George M. Cohan Critical Essays


(Twentieth-Century Literary Criticism)

George M. Cohan 1878-1942

(Full name George Michael Cohan) American stage performer, playwright, songwriter, director, and producer.

Cohan was a dominant force in shaping American musical theater in the early part of the century through a successful Broadway career that produced some of the biggest songs hits of the time. Known for his patriotic themes and sentimentality, his works embodied the attitudes of a country flexing its muscles as an emerging world power.

Biographical Information

Cohan was born in Providence, Rhode Island, the third child born to the vaudevillians Jeremiah and Helen Cohan, who with their daughter Josephine (the first child died in infancy), traveled from town to town as "The Four Cohans." After making his début in his father's arms, the young Cohan, precocious, ambitious and confident, eventually took over the troupe. He began writing many of its skits and managed its business affairs, despite receiving little formal education. His first Broadway productions, The Governor's Son and Running for Office, were dismal failures but Cohan persevered and his third play, Little Johnny Jones, was a rousing success. Cohan went on to write 40 plays and more than 500 songs.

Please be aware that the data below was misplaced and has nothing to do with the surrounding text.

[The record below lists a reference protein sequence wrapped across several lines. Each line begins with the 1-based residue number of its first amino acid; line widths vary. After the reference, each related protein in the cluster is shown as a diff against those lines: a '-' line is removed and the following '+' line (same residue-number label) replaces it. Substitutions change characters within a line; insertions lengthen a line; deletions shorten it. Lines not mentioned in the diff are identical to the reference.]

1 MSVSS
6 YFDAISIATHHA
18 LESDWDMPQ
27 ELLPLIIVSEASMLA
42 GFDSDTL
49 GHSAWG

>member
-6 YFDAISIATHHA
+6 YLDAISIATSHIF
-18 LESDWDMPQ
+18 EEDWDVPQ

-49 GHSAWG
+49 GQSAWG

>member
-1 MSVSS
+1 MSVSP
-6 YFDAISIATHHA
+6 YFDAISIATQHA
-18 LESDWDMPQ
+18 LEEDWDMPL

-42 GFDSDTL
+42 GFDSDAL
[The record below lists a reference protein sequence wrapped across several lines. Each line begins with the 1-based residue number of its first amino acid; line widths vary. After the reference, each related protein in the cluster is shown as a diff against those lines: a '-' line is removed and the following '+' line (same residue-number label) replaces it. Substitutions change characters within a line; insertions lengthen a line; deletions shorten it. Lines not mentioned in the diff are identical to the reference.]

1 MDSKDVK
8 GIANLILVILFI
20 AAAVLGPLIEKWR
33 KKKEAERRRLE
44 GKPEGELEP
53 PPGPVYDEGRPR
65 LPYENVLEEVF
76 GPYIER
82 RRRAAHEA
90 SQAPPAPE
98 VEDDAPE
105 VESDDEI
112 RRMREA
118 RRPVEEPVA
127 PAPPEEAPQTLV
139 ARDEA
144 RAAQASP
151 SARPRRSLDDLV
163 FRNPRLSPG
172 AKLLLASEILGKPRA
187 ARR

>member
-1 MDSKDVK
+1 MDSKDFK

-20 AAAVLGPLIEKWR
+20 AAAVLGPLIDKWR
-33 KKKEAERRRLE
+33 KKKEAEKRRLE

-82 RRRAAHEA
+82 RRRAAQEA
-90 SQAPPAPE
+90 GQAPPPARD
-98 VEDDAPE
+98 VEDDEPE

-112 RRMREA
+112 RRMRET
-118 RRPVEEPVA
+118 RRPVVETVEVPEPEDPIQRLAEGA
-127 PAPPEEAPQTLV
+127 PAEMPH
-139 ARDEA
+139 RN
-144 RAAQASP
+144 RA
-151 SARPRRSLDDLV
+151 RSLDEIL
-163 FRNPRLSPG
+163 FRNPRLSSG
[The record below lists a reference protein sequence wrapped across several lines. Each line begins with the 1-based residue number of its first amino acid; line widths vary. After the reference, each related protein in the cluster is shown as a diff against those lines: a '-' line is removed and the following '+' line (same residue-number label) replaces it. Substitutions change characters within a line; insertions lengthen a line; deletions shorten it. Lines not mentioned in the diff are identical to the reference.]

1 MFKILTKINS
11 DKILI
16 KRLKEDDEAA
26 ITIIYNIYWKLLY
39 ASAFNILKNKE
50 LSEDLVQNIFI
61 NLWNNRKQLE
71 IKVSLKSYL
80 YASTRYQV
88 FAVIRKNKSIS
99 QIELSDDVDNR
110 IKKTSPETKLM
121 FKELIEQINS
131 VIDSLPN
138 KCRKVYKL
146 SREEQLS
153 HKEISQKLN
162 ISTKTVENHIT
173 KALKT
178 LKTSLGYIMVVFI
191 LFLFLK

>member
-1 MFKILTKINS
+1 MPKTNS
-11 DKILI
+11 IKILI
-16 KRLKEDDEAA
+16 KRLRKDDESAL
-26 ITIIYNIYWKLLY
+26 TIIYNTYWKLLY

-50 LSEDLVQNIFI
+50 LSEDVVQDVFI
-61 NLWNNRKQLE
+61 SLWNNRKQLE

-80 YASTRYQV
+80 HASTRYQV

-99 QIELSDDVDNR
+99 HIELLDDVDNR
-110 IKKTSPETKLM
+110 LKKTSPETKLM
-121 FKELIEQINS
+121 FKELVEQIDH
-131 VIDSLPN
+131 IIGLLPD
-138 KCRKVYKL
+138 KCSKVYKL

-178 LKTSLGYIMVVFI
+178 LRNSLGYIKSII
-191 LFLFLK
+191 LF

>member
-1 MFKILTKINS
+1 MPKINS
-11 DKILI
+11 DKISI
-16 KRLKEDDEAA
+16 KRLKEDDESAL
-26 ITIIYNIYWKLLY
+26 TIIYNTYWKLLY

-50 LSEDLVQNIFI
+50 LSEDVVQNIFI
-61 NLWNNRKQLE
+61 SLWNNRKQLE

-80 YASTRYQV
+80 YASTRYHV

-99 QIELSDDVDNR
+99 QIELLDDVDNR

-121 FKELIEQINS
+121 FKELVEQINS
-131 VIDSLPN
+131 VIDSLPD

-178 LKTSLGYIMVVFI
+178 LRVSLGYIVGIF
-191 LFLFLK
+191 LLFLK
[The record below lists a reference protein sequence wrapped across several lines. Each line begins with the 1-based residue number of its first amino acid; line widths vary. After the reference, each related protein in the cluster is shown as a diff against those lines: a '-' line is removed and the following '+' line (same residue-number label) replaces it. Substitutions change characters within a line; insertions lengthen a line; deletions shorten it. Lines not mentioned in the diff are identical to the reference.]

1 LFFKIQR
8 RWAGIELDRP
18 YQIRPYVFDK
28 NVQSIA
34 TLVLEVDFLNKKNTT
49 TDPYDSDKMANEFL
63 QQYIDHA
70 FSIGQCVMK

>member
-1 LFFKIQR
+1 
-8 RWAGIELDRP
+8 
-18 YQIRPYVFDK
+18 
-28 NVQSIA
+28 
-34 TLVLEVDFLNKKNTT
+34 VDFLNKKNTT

Major Works

Cohan's style was to create uncomplicated stories about easily identifiable characters that appealed to a broad audience. From his vaudeville training, he understood how to jerk a tear and elicit a laugh through mawkishness and a prankish manner. His unabashed appeals to American patriotism can be seen in the titles of some of his more popular songs and plays, including The Yankee Prince, "Yankee Doodle Boy," "I'm a Yankee Doodle Dandy," "It's a Grand Old Flag," and "Over There." While critics descried his works as unsophisticated and trivial, his work was wildly popular with audiences around the country for most of Cohan's career.